future studies by means of the present experimental design (tables 1, 4). The disappearance of the PMNs without obvious attractant from the visual field raises the question if their locomotion was random or non-random, e.g. due to “photophobia” of the PMNs or negative chemotaxis between non-releasing PMNs (cf [20]). This problem will be subject to further analysis by means of other methods. The low locomotive indices of these PMNs suggest, however, that their movement was random at least in some respects (table 5). It is thus assumed in the following discussion that the nonpurified PMNs without obvious attractants (table 2) moved at random. The negative net movement of these PMNs relative to the centre of the visual field provides an essential background material in the analysis of PMN locomotion relative to a central yeast phagocyte. The velocity difference between nonpurified PMNs and IF-PMNs (table 3) could be due to cell damage during isolation on the Isopaque-Ficoll column, to the elongated isolation process (3-4 h) or to varying cell concentrations in the preparations. The latter factor can, however, be assumed to vary at random in all preparations of nonpurified PMNs and IF-PMNs. The experimental conditions were comparable apart from the Isopaque-Ficoll separation, which thus was the likely reason for the slower movement of the IF-PMNs. Moreover, the low temperature during the isolation process, desirable in order to prevent bacterial growth in the cell suspension, was expected to induce a reversible disassembly of the cytoplasmic microtubules of the IF-PMNs (cf [21]). A weak positive chemotaxis was demonstrated in both control IF-PMNs and SPI-treated IF-PMNs (table 4) by comparison with non-purified PMNs without obvious attractant (table 2). The cold isola-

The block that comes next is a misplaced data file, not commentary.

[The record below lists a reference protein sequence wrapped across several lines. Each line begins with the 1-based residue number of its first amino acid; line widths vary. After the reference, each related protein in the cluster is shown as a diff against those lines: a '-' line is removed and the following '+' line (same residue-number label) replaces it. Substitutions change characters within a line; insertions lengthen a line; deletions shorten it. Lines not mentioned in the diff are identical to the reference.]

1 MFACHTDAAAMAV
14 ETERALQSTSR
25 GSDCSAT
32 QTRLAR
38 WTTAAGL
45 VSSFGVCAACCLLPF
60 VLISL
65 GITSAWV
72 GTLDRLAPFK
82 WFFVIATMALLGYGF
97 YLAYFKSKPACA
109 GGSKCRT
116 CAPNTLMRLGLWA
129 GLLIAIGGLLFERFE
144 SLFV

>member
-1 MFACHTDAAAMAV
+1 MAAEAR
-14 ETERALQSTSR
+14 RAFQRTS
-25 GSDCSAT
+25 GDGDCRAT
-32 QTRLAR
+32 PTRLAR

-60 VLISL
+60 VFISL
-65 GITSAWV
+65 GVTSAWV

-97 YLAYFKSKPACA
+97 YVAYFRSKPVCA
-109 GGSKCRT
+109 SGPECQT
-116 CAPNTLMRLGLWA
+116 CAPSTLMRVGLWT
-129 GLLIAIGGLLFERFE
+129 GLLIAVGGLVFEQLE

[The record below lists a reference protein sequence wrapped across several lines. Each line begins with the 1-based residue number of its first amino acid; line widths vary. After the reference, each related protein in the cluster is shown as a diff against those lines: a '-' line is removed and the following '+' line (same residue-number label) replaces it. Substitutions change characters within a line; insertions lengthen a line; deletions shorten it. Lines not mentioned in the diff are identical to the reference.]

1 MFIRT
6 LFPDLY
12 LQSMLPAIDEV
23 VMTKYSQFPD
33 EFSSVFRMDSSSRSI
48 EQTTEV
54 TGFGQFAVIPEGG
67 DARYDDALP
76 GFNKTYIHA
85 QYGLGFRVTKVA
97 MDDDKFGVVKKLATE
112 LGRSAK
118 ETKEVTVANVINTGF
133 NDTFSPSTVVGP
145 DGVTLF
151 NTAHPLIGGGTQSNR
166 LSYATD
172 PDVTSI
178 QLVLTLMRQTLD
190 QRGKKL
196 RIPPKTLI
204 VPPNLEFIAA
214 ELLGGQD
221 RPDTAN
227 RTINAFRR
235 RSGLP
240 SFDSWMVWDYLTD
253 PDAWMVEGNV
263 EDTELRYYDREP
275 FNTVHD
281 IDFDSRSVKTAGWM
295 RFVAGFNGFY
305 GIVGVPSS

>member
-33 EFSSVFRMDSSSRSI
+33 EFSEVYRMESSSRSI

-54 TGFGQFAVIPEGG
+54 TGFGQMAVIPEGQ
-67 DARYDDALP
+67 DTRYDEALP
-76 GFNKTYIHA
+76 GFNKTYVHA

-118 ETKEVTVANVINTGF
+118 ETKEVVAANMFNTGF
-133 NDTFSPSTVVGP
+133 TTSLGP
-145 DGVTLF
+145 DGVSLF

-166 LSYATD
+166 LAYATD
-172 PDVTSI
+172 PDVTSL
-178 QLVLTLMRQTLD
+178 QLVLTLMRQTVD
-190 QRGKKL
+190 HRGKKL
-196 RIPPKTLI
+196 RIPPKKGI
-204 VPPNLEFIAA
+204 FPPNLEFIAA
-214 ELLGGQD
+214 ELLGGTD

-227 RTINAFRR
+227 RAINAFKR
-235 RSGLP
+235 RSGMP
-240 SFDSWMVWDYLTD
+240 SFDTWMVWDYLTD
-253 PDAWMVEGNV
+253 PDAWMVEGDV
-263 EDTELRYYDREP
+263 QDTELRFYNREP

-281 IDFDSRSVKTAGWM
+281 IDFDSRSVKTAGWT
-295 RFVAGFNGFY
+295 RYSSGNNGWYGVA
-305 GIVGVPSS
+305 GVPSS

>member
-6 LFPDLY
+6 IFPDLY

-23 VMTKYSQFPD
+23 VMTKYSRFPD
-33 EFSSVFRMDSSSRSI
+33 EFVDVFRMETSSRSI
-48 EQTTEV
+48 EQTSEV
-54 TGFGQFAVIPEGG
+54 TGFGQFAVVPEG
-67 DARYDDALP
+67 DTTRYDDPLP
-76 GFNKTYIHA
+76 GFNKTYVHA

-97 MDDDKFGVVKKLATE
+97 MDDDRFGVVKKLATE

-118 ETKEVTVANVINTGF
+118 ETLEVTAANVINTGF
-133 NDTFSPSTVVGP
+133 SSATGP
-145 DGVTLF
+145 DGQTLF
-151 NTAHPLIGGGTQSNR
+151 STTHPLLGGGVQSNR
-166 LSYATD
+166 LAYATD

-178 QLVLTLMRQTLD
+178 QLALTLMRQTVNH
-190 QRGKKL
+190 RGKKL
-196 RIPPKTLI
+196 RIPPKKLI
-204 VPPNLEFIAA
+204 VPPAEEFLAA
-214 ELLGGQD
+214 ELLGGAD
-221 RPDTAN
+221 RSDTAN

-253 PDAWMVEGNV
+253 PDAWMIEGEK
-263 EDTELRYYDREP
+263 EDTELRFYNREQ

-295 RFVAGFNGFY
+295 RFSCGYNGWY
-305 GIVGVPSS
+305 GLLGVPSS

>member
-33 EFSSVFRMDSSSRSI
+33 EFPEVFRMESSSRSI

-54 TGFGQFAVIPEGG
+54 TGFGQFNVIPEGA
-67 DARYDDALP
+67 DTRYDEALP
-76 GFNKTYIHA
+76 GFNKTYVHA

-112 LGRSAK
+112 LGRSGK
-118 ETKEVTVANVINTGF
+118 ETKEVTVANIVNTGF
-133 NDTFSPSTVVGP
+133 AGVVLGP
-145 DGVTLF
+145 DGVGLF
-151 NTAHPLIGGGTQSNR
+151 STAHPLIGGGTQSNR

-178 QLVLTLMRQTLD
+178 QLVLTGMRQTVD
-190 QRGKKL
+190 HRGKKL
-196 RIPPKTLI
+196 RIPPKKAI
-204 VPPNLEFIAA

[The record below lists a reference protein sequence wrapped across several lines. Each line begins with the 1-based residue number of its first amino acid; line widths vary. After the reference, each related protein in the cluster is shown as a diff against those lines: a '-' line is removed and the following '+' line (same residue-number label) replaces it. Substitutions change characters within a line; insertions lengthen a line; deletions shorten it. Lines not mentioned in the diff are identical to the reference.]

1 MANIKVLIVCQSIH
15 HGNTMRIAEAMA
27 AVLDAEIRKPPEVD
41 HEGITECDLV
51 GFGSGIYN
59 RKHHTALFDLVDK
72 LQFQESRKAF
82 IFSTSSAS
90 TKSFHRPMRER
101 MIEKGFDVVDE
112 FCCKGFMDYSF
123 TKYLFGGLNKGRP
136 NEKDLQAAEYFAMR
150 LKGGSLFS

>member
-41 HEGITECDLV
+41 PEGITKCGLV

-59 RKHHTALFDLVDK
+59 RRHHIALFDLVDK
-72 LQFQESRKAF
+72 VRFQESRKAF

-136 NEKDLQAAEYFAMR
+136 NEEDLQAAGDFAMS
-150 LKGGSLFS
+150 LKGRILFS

microtubules

und PMN chrmottr.ris

2 17

tion could, however, have reduced the response of the IF-PMNs to the attraction towards the yeast phagocytes. It is desirable to reinvestigate PMN chemotaxis without preincubation of the wandering PMN\ at +4”C for 3-4 h. Chemotaxis in individual cells is readily inferred when a clear majority of the PMNs in a visual field move towards the attractant and aggregate around the attractant [3, 9, 141.Problems arise, however. when only a fraction of the moving PMNs respond to the attractant. It is evident that a moving PMN has to approach or leave a defined point in a visual field, attractant or nonattractant. The chance that PMN locomotion would not produce a net radial dislocation in relation to the centre of the visual field, with or without yeast phagocyte, was in the present study 0.013 (5 out of 374 PMNs, tables 2. 4), which from a statistical point of view appears to correspond to the case when the tossed coin lands on its edge, neither heads nor tails. A consequence of the above-mentioned considerations is that chemotaxis cannot be assumed in one individual cell which moves towards a suspected attractant but rather in a population of cells, the movements of which significantly deviate from a random pattern in the absence of other systematic factors. Since a moving cell may hypothetically display positive chemotaxis. random movement or negative chemotaxis. we prefer to term the quotient between straight distance and actually travelled distance of a PMN “locomotive index”. which does not a priori imply the presence of chemotaxis. This index reflects the straightness or the tortuosity of the path travelled by the cell. In the present study it was expected that (1) a population of wandering PMNs is composed of one fraction (cz) of cells which